Dear fellow Flynn fans,
here is an aerial overview of the life of Jackson Barrett Mahon, the personal pilot and movie manager of Errol in later years.
Barely twenty years old Barry joined the Royal Air Force in Great Britain as a volunteer before the United States had even entered WWII. He was assigned to the 121 “Eagle” Squadron and flew 98 successful missions downing at least 9 enemy airplanes in the process, before his Spitfire was shot down in the disastrous Dieppe commando raid called “Operation Jublilee”. He vividly remembered the fatal-ful day that cost him his plane, but not his life.
“I lay on my back in the dinghy and watched the tremendous air battle, probably the greatest air show the world had yet seen. There must have been 80 or 90 German planes and an equal number of British aircraft in a five-miles square cube of the sky. The sights that morning and part of the afternoon were unbelievable. There would be a Spit chased by a German being chased by a Spit being chased by a German and the first three would blow up, leaving the remaining one victorious until he turned into the guns of another opponent. As a mater of fact, after the adrenalin level of my blood went down, I found the spectacle fascinating- a giant Forth of July display, only much more omnious. The spent bullets were falling like hailstones, so hot they made sizzling noises as they struck the water.”
The flying ace became a POW in the Stalag Luft III camp situated in Sagan (today Poland) 150 miles from of Berlin, a prison facility riserved for all captured air personal. At barbwire gates he was Gestapo greeted with the proverbial “For you the war is over!”, which instantly instilled the wish to get out to get back in.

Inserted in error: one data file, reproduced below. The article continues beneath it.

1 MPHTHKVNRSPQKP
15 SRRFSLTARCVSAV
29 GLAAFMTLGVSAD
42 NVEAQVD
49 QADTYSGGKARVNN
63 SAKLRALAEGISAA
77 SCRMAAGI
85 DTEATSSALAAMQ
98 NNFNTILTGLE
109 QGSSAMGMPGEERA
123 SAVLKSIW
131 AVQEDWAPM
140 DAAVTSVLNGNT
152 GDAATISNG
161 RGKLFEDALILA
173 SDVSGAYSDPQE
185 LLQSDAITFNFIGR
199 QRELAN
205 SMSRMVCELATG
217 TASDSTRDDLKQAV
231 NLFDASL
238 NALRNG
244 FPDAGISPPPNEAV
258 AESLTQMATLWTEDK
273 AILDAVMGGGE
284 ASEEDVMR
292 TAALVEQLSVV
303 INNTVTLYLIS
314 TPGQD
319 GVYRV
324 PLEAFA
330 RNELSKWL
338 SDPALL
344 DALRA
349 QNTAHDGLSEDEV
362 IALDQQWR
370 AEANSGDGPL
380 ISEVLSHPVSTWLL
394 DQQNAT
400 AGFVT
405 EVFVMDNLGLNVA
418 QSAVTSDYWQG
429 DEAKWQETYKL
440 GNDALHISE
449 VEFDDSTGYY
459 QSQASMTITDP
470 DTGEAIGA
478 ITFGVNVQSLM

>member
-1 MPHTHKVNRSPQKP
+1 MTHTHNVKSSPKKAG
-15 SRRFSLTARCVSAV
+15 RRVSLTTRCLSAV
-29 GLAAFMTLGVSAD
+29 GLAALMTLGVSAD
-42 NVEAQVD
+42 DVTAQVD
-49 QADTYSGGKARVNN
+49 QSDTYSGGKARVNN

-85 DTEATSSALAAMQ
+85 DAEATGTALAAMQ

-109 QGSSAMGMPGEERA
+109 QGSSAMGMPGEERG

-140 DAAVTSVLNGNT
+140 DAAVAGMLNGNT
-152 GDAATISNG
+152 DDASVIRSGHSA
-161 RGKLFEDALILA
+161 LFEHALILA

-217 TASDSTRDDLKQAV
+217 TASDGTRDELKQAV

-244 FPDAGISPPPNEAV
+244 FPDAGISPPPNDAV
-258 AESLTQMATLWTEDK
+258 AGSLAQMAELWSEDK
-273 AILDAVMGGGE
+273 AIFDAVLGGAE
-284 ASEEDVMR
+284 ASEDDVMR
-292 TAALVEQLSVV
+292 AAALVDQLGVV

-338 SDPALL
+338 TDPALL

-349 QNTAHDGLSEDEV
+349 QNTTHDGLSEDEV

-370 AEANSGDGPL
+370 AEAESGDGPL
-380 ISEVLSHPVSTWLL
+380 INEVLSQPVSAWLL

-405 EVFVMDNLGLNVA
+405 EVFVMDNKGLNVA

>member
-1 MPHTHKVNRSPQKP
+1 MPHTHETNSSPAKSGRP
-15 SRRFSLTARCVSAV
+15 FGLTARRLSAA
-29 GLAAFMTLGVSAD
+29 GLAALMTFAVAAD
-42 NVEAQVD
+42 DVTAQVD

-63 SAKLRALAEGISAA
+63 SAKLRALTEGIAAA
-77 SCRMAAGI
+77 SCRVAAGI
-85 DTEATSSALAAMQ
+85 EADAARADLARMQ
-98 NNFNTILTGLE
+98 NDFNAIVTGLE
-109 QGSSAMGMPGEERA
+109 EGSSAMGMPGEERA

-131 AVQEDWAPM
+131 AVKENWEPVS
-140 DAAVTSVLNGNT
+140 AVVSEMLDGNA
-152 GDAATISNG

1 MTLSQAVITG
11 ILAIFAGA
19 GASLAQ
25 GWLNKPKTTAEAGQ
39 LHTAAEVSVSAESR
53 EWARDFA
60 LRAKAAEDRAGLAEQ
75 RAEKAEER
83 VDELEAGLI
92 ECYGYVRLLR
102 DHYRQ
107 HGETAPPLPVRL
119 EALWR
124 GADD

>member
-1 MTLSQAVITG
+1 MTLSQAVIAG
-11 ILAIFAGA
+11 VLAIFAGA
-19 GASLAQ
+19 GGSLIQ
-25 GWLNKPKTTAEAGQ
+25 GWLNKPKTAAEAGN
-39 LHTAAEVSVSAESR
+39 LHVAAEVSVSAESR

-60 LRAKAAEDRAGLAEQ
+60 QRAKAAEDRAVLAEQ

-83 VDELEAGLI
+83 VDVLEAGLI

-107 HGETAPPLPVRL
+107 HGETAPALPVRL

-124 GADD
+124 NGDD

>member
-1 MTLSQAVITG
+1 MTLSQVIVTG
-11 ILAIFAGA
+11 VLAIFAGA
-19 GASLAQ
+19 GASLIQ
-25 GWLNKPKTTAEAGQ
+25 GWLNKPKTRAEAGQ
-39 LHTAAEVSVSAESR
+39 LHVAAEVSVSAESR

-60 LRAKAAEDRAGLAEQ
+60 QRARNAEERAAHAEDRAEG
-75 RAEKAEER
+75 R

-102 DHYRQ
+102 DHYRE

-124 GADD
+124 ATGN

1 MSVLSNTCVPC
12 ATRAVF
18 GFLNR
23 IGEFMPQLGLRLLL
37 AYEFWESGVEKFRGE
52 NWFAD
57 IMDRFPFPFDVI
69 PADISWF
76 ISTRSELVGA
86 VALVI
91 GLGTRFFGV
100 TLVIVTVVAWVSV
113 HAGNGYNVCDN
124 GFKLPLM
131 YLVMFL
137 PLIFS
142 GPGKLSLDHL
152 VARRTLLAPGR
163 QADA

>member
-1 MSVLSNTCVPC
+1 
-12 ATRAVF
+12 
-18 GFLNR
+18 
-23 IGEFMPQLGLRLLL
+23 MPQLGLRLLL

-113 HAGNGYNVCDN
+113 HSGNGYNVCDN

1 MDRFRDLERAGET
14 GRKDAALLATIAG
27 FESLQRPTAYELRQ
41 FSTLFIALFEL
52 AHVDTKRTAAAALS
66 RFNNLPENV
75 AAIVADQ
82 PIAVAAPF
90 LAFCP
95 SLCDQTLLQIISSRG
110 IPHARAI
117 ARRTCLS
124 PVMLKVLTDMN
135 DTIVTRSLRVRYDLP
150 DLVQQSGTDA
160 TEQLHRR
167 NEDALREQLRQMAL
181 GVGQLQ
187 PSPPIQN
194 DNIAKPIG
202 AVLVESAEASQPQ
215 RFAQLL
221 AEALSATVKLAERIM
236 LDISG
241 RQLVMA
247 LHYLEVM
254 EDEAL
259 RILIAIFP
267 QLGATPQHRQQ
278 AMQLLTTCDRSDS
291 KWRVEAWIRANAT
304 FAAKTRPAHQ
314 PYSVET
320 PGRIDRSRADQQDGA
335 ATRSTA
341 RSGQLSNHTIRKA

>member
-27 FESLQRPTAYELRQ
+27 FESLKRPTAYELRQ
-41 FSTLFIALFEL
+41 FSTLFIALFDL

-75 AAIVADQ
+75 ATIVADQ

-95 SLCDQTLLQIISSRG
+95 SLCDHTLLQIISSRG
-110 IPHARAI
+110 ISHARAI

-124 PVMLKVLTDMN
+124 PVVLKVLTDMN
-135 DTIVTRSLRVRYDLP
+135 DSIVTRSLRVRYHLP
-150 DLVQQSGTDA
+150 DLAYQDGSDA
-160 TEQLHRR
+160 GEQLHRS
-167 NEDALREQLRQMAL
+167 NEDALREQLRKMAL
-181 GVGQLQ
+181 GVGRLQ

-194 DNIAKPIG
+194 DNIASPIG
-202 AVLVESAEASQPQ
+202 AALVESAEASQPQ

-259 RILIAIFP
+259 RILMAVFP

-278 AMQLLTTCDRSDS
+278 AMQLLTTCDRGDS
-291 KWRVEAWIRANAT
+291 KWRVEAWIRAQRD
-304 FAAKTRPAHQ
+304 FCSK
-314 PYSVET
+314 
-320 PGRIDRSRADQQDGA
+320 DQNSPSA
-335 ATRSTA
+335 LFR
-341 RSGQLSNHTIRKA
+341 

After a successful break away attempt he was caught again at the border of Czechoslovakia with worn out shoes but a will intact. That Wanderlust got him an extended stint at the “Cooler”, the so called cell for solitary confinement. So when those in the Steve McQueen movie immortalized 76 allied prisoners staged “The great escape” through the literally dug-with-a-tea spoon- tunnel, trapped mole Mahon could only wish them luck. But once again his “mean” demeanor had saved his life. 50 of the fugitives were executed when caught via direct orders of Hitler to set an example. The deplorable act was in total violation of the international treaty how to treat prisoners of war. Only three men reached British soil, while Barry J. Mahon was liberated by General Patton’s army tanks.
Never the shy guy he called up our Hollywood hero after a stay in Egypt at the court of the last pharaoe King Farouk. Coincidentially Flynn had picked up the phone himself and invited him over to Mulholland Farm for a drink and another. Mahon proposed to film “The Story of Farouk” in Europe and introduced Errol to the new regulation stating that if you spent 19 months abroad you needn`t pay taxes in the US. The legal tax evasion scheme originally meant for oversee oil companies naturally was very much to Errol Flynn`s liking. It landed Barry the job of business manager on the spot and would prove costly in later years, since his former handlers sued Errol for unpaid provisional fees.
Meanwhile however the dive bomber duo released their first European oeuvre “Crossed swords”, a spoof of “The adventures of Don Juan” starring the almost Ben Hur Cesare Danova and new diva Gina Lollobrigida. They already met their match in their second outing on the movie market. What was meant to show Jack Warner how to make movies thenadays turned into a financial fiasco due to shady Italian producers.